Posted on September 21, 2018 by Shawn Vincent in In Self Defense
The Stephen Maddox Case: Escalation
Five Shots at Close Range
Lessons from the Stephen Maddox Case
PART 3: ESCALATION
In this installment of “The Four Elements of Self-Defense,” we’ll explore how “escalation” factored into Stephen Maddox’s legal defense.
Stephen Maddox, a founding member of the Harley-Davidson motorcycle club Kingz of the South, and Kelly Wilkerson, a former club member, had engaged in several heated arguments in the past. Their personal grievances came to a fatal conclusion on October 17, 2015.
Both men were separately attending the 10th anniversary of the Queens of Chrome Motorcycle Club at the Bill Ellis’ Convention Center in Wilson, N.C.. Wilkerson, six-foot-three and weighing almost 300 pounds, was much larger than Maddox. The initial contact occurred when Wilkerson walked up to Maddox outside the convention center bathroom, shoved him against a wall, then dropped him to the ground and mounted him.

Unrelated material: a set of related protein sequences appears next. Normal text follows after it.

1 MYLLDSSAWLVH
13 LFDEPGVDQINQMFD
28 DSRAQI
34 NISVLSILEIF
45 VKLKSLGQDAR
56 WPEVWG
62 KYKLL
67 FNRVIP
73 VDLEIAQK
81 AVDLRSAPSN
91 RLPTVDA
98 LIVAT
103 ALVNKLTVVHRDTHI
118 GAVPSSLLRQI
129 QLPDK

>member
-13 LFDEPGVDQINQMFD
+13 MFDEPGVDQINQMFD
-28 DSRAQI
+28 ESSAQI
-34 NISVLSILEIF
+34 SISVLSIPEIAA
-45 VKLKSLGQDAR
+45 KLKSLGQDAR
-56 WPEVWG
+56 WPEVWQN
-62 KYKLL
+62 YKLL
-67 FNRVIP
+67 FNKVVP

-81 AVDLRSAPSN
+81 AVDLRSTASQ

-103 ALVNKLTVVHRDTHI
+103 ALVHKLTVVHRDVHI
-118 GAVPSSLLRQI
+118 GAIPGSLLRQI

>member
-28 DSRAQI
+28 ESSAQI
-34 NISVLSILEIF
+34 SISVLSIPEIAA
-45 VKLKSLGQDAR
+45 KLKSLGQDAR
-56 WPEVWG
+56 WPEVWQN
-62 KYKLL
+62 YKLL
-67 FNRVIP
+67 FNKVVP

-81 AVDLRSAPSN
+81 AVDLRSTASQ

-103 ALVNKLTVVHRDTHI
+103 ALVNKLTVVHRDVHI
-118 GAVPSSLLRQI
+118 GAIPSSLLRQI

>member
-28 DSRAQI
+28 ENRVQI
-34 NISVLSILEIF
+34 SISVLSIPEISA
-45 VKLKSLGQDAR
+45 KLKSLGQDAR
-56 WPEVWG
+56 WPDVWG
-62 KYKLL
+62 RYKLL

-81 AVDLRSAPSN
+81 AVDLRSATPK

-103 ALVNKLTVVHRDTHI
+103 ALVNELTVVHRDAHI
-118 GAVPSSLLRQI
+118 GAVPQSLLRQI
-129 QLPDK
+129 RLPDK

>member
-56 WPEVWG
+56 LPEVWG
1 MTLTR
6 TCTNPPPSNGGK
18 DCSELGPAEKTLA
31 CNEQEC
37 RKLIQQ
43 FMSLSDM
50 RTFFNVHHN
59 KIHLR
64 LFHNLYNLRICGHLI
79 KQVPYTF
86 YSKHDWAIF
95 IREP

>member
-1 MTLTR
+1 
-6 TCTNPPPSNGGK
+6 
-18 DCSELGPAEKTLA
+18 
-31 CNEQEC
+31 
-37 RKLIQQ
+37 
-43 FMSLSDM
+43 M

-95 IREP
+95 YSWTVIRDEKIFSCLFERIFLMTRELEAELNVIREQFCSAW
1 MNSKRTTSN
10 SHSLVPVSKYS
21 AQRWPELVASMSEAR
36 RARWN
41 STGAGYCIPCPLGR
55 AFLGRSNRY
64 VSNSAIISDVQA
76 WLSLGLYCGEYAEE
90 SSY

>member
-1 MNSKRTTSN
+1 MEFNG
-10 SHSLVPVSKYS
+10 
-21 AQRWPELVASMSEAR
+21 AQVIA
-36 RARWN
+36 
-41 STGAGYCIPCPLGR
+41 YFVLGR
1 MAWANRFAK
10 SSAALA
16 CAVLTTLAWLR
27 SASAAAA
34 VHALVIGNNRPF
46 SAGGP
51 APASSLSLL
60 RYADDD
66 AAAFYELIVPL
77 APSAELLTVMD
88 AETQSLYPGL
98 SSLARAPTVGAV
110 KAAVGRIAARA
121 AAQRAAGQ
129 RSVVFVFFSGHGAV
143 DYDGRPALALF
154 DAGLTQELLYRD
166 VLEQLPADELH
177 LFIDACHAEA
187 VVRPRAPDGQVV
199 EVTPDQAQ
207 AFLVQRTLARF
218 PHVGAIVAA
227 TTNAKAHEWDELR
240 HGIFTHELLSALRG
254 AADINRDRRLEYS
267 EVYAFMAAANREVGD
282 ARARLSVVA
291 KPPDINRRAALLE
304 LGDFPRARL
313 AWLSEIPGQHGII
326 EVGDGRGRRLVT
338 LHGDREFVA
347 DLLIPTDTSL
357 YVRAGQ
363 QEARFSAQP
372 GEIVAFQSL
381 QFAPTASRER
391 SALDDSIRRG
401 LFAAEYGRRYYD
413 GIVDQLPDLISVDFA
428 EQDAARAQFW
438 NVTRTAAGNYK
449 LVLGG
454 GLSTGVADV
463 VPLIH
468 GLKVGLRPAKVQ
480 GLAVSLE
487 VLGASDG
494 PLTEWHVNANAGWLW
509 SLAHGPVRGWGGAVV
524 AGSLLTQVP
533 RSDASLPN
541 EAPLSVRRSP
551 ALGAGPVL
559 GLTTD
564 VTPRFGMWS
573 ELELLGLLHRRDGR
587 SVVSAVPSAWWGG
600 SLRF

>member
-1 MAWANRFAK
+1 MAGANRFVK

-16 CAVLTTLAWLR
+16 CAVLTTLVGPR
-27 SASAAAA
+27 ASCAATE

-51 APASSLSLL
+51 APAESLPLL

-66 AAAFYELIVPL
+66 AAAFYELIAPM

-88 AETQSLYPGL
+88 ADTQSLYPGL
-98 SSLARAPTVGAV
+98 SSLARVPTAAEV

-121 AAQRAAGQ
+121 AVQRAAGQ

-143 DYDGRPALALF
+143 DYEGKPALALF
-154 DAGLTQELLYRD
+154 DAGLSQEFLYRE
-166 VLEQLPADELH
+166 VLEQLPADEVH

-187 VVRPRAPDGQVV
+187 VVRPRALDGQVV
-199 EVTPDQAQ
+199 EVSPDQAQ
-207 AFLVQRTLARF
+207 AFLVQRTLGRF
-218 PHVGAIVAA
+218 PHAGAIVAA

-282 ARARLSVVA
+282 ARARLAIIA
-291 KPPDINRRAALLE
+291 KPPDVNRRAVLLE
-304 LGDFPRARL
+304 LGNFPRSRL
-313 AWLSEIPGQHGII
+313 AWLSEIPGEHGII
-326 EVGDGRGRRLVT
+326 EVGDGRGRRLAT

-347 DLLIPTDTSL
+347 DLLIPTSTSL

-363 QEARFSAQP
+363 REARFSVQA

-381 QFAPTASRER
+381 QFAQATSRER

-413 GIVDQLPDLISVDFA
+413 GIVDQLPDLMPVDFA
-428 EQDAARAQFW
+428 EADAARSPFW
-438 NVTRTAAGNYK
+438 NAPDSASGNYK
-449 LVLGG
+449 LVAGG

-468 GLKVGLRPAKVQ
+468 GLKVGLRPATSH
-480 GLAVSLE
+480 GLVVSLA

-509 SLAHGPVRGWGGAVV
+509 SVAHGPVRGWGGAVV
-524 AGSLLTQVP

Wilkerson began to choke him. Maddox blacked out several times while others tried to pull Wilkerson off of him. Maddox had a small box cutter on his keychain. He grabbed the cutter and cut Wilkerson’s face to get the big man off of him. Wilkerson, now bleeding, went for him a second time. The men scuffled again, but Maddox eventually got away. He headed to his motorcycle outside.
Up to this point, except for the box cutter, Maddox had been unarmed. Too shaken to ride away safely, he retrieved his .44 revolver. In some fatal shooting incidents, the shooter escalates an already life-threatening situation. Stephen Maddox tried to get away from Wilkerson, a man who had attacked and choked him inside the convention center. When Wilkerson, enraged after being cut, approached him outside, Maddox had already tried to distance himself from his attacker and deescalate the situation.
Exhausted from their first two fights, and unable to ride away on his motorcycle, Maddox now had a reasonable fear for his life.